England after the Norman Conquest of 1066. The Louder family lived in Lowther, now in the civil parish in Eden District, Cumbria. Historically in Westmorland, Lowther was first recorded as Lauder c. 1175 and it thought to have been named from the River Lowther. CITATION[CLOSE]
Mills, A.D., Dictionary of English Place-Names. Oxford: Oxford University Press, 1991. Print. (ISBN 0-19-869156-4) "It formerly contained a village of the same name, which was demolished in 1682, by Sir John Lowther, who soon afterwards built another, called New-town, where carpet and linen manufactories were established." CITATION[CLOSE]
Lewis, Samuel, A Topographical Dictionary of England. Institute of Historical Research, 1848, Print. "Lowther Castle, the residence of the family of that name, stands majestically in a park of 600 acres, and combines the grand effect of a fortification with the splendour of a palace; the fabric is modern, having been commenced in 1802, upon the site of the ancient Hall, which was nearly destroyed by fire in 1720. " CITATION[CLOSE]
Lewis, Samuel, A Topographical Dictionary of England. Institute of Historical Research, 1848, Print.
Early Origins of the Louder family
Westmorland, an area in the North East of England (now part of Cumbria,) where the family is "eminently a knightly family, traced by Brydges to Sir Gervase de Lowther, living in the reign of Henry III. Other authorities make Sir Hugh de Lowther, knight for this county, in the 28th of Edward I., as the first recorded ancestor; his great-grandson was at Agincourt in 1415." CITATION[CLOSE]
Shirley, Evelyn Philip, The Noble and Gentle Men of England; The Arms and Descents. Westminster: John Bower Nichols and Sons, 1866, Print.
Lowther is a parish in Westmorland. "It formerly contained a village of the same name, which was demolished in 1682, by Sir John Lowther, who soon afterwards built another, called New-town." CITATION[CLOSE]
Early History of the Louder family
Another 177 words (13 lines of text) covering the years 1215, 1588, 1593, 1583, 1659, 1626, 1640, 1605, 1675, 1628, 1660, 1628, 1668, 1641, 1693, 1655, 1700, 1696, 1692, 1713, 1723, 1589, 1660 and 1797 are included under the topic Early Louder History in all our PDF Extended History products and printed products wherever possible.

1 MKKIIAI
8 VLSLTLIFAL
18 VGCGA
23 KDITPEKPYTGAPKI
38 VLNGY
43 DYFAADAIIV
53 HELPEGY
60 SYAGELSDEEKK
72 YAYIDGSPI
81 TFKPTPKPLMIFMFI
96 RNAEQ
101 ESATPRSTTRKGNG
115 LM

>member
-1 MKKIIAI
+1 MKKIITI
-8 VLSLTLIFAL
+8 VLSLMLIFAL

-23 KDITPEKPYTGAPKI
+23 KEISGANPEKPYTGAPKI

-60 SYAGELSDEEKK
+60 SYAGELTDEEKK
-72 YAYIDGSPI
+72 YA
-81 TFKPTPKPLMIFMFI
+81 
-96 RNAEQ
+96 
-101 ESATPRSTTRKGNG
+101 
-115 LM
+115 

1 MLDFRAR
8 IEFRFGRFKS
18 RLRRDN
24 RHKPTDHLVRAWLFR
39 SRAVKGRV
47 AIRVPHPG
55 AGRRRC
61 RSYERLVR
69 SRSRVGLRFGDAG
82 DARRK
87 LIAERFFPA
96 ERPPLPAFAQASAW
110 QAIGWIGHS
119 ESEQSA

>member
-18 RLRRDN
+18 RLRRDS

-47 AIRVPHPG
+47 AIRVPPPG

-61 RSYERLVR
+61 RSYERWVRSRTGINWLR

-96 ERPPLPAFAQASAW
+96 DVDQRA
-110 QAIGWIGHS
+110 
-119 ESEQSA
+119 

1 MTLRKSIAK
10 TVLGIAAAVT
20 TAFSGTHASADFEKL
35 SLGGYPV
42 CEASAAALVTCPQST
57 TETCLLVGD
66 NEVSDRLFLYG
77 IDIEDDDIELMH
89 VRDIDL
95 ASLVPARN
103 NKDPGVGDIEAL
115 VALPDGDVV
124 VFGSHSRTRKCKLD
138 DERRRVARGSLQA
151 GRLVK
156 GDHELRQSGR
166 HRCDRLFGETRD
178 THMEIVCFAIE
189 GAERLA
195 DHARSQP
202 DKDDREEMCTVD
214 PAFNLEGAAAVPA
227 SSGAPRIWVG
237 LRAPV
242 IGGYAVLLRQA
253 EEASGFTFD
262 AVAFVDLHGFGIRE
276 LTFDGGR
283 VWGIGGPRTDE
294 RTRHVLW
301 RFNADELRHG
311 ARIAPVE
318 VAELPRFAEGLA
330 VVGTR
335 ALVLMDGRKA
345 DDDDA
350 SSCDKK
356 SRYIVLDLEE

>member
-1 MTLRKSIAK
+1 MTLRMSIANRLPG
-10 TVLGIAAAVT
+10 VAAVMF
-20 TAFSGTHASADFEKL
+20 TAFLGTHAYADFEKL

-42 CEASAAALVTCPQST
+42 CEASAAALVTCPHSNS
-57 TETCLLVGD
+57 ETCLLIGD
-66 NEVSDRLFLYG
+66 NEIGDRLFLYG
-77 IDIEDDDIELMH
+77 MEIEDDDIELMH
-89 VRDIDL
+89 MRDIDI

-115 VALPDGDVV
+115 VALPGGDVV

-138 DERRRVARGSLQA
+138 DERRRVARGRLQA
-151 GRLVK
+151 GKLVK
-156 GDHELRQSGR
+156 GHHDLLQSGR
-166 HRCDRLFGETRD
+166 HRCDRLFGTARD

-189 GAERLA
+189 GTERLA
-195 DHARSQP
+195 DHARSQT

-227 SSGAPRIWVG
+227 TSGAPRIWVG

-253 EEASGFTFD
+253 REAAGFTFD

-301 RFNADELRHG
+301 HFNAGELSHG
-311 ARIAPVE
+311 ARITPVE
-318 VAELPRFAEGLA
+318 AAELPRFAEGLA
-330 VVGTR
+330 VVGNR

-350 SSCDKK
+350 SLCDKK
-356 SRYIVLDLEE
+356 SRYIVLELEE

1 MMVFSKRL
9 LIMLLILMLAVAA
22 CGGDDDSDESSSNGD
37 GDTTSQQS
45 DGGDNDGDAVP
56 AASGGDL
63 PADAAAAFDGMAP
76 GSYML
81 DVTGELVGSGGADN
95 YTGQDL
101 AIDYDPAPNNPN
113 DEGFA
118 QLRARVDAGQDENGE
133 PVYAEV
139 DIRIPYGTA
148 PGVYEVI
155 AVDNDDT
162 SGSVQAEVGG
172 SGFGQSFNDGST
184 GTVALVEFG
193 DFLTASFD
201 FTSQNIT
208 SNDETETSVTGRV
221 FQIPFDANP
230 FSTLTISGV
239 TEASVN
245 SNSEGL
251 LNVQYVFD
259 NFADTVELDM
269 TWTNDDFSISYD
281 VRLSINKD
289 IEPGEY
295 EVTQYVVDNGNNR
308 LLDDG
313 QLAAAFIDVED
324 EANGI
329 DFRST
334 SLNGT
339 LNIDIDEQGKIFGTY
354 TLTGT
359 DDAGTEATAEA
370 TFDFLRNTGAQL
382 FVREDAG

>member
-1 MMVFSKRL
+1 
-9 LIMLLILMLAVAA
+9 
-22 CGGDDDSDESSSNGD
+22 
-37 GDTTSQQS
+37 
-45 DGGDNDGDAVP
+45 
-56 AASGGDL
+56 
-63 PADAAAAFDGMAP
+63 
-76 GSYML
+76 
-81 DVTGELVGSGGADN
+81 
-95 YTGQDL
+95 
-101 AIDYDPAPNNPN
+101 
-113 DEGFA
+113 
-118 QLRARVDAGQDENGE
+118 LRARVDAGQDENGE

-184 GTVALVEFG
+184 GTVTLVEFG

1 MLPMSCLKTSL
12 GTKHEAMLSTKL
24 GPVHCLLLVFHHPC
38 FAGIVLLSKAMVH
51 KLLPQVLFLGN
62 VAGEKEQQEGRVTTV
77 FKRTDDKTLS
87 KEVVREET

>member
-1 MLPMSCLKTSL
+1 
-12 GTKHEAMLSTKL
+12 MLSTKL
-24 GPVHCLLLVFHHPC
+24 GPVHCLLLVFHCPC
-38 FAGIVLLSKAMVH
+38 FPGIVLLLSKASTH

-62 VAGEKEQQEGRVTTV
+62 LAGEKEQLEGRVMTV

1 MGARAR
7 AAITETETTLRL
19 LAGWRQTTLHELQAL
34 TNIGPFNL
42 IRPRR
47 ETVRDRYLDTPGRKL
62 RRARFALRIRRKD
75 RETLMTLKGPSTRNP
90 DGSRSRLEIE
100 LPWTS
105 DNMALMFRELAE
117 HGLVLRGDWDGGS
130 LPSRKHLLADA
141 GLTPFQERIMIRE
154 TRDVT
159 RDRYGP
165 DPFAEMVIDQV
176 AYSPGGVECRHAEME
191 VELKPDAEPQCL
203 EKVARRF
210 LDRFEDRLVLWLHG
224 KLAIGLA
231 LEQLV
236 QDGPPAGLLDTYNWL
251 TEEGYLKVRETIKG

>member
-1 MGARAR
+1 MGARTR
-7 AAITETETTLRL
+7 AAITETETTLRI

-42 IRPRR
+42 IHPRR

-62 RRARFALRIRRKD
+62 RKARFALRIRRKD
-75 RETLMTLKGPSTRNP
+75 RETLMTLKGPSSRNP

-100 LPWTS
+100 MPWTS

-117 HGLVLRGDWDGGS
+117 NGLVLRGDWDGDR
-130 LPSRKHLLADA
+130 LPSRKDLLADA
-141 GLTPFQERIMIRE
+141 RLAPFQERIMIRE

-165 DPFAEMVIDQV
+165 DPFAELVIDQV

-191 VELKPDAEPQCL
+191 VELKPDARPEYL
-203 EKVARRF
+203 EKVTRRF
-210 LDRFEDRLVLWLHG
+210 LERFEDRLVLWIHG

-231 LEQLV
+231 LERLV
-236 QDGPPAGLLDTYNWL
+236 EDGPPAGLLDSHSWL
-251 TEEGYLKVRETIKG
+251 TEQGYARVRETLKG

Louder Spelling Variations
spelling variations characterize Norman surnames. Many variations occurred because Old and Middle English lacked any definite spelling rules. The introduction of Norman French to England also had a pronounced effect, as did the court languages of Latin and French. Therefore, one person was often referred to by several different spellings in a single lifetime. The various spellings include Lowther, Louder, Lowder, Louther and others.
Early Notables of the Louder family (pre 1700)
High Sheriff of Cumberland in 1588; Gerard Lowther of Penrith, High Sheriff of Cumberland in 1593; Sir John Lowther of Lowther Hall; Richard Lowther (ca. 1583-1659), an English lawyer and politician, Member of Parliament for Berwick-upon-Tweed 1626, Member...
Another 99 words (7 lines of text) are included under the topic Early Louder Notables in all our PDF Extended History products and printed products wherever possible.
Migration of the Louder family to Ireland
Some of the Louder family moved to Ireland, but this topic is not covered in this excerpt.
Another 125 words (9 lines of text) about their life in Ireland is included in all our PDF Extended History products and printed products wherever possible.
Migration of the Louder family to the New World and Oceana
Many English families left England, to avoid the chaos of their homeland and migrated to the many British colonies abroad. Although the conditions on the ships were extremely cramped, and some travelers arrived diseased, starving, and destitute, once in the colonies, many of the families prospered and made valuable contributions to the cultures of what would become the United States and Canada. Research into the origins of individual families in North America has revealed records of the immigration of a number of people bearing the name Louder or a variant listed above:
Louder Settlers in United States in the 17th Century
Louder Settlers in United States in the 19th Century
The Louder Motto
The motto was originally a war cry or slogan. Mottoes first began to be shown with arms in the 14th and 15th centuries, but were not in general use until the 17th century. Thus the oldest coats of arms generally do not include a motto. Mottoes seldom form part of the grant of arms: Under most heraldic authorities, a motto is an optional component of the coat of arms, and can be added to or changed at will; many families have chosen not to display a motto.
Motto: Magistratus indicat virum
Motto Translation: The magistracy shows the man.
Louder Family Crest Products